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Lord Reed sworn in as Supreme Court Deputy President

13 June 2018

Scottsh judge Lord Reed has been sworn in as Deputy President of the United Kingdom Supreme Court.

Lord Reed, whose appointment was announced last month (click here for report), is the fourth person, and the second Scot, to hold the office, and all three of his predecessors – Lord Hope, Lord Mance and the President herself, Lady Hale – were present at the swearing-in ceremony, along with Advocate General for Scotland Lord Keen of Elie QC, and Solicitor General for Scotland Alison di Rollo QC.

He became a member of the Faculty of Advocates in 1983, a Queen's Counsel in 1995, a Senator of the College of Justice in 1998, Principal Commercial Judge in 2006 and was appointed to the Inner House in 2008. He was sworn in as a Justiuce of the Supreme Court in February 2012.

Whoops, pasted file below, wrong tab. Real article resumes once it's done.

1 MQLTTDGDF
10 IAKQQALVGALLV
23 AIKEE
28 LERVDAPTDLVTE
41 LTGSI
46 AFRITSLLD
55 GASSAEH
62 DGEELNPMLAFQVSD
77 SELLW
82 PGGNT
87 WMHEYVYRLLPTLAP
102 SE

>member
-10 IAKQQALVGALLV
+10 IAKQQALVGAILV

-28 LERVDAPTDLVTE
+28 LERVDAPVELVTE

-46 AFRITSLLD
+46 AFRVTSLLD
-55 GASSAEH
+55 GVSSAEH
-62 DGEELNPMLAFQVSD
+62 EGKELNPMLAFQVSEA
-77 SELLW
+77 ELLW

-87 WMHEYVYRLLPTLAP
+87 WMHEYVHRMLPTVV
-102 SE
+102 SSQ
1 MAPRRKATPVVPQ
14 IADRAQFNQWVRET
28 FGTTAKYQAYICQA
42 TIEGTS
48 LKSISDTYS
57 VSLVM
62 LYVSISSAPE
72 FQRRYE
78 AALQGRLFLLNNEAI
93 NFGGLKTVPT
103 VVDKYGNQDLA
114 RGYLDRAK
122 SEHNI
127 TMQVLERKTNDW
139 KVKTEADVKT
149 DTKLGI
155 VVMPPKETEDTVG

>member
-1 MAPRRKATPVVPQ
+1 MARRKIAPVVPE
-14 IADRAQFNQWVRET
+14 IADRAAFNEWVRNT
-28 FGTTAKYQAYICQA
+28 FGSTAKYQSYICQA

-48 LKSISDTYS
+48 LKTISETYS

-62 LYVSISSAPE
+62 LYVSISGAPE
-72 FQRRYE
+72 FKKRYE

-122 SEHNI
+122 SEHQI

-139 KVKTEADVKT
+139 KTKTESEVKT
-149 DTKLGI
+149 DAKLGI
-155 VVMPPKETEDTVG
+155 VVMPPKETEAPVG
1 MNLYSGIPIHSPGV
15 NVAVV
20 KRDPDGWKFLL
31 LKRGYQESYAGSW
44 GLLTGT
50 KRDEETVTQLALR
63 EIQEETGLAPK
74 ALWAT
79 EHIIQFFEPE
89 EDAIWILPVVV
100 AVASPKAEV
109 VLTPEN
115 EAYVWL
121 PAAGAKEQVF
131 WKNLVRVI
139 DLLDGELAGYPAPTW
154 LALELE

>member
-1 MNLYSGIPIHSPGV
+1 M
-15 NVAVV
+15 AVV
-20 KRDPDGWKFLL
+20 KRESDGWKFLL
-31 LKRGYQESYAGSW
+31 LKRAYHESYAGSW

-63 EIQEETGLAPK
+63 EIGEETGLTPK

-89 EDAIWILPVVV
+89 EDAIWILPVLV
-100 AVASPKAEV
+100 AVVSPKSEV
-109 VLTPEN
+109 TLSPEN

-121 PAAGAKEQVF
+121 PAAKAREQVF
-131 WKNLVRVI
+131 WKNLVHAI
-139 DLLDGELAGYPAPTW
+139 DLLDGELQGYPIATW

Opening the proceedings, Lady Hale noted that Lord Reed was also the court's youngest member (he is 61), but declared that his appointment was "simply a mark of his extraordinary intellectual and judicial qualities". At the Supreme Court he had been the author of "some remarkable judgments", especially emphasising the importance of the common law and its capacity for principled development. 

She singled out last year's ruling in the UNISON appeal on employment tribunal fees, in which he emphasised the importance of access to justice and the rule of law, not only to users of the courts and tribunals but also the whole population. His integrity and independence of mind had also been demonstrated by his dissent in the Miller appeal, the article 50 litigation.

Lord Reed, as Lady Hale pointed out, took his judicial oath in the Scottish form, declaring his allegiance to "Her Majesty Queen Elizabeth, her heirs and successors according to law" – omitting the numeral as there has been no previous Queen Elizabeth of Scotland.

Click here to view the swearing-in ceremony.

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